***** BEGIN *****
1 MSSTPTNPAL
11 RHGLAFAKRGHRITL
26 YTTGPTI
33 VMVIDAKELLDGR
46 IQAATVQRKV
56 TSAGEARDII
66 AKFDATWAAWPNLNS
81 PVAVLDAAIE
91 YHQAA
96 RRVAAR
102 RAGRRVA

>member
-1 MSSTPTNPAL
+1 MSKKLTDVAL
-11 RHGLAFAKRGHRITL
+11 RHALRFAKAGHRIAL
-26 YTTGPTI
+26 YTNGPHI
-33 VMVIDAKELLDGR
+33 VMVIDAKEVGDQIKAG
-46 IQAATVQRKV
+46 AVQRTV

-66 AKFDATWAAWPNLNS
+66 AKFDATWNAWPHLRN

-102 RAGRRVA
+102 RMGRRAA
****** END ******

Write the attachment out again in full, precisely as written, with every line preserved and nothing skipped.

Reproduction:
1 MSSTPTNPAL
11 RHGLAFAKRGHRITL
26 YTTGPTI
33 VMVIDAKELLDGR
46 IQAATVQRKV
56 TSAGEARDII
66 AKFDATWAAWPNLNS
81 PVAVLDAAIE
91 YHQAA
96 RRVAAR
102 RAGRRVA

>member
-1 MSSTPTNPAL
+1 MSKKLTDVAL
-11 RHGLAFAKRGHRITL
+11 RHALRFAKAGHRIAL
-26 YTTGPTI
+26 YTNGPHI
-33 VMVIDAKELLDGR
+33 VMVIDAKEVGDQIKAG
-46 IQAATVQRKV
+46 AVQRTV

-66 AKFDATWAAWPNLNS
+66 AKFDATWNAWPHLRN

-102 RAGRRVA
+102 RMGRRAA